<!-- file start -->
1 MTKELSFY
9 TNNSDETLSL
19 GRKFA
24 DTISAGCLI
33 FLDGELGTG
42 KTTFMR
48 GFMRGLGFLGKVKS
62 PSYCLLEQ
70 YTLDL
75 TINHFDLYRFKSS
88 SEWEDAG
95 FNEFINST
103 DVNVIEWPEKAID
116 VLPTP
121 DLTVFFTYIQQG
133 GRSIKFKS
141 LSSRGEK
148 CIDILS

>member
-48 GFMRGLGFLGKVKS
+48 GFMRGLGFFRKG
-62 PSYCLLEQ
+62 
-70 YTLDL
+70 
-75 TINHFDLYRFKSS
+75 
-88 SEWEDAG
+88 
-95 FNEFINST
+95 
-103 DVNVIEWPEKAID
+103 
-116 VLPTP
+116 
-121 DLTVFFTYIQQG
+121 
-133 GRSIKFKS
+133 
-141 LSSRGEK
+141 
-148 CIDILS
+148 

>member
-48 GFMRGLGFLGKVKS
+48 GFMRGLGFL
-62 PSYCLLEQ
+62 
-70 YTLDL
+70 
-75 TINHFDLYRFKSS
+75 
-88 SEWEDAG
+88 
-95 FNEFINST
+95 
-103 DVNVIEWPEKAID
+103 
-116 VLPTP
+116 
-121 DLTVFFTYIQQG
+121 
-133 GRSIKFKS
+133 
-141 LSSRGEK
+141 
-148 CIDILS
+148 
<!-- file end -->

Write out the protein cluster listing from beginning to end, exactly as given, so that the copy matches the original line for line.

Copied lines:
1 MTKELSFY
9 TNNSDETLSL
19 GRKFA
24 DTISAGCLI
33 FLDGELGTG
42 KTTFMR
48 GFMRGLGFLGKVKS
62 PSYCLLEQ
70 YTLDL
75 TINHFDLYRFKSS
88 SEWEDAG
95 FNEFINST
103 DVNVIEWPEKAID
116 VLPTP
121 DLTVFFTYIQQG
133 GRSIKFKS
141 LSSRGEK
148 CIDILS

>member
-48 GFMRGLGFLGKVKS
+48 GFMRGLGFFRKG
-62 PSYCLLEQ
+62 
-70 YTLDL
+70 
-75 TINHFDLYRFKSS
+75 
-88 SEWEDAG
+88 
-95 FNEFINST
+95 
-103 DVNVIEWPEKAID
+103 
-116 VLPTP
+116 
-121 DLTVFFTYIQQG
+121 
-133 GRSIKFKS
+133 
-141 LSSRGEK
+141 
-148 CIDILS
+148 

>member
-48 GFMRGLGFLGKVKS
+48 GFMRGLGFL
-62 PSYCLLEQ
+62 
-70 YTLDL
+70 
-75 TINHFDLYRFKSS
+75 
-88 SEWEDAG
+88 
-95 FNEFINST
+95 
-103 DVNVIEWPEKAID
+103 
-116 VLPTP
+116 
-121 DLTVFFTYIQQG
+121 
-133 GRSIKFKS
+133 
-141 LSSRGEK
+141 
-148 CIDILS
+148 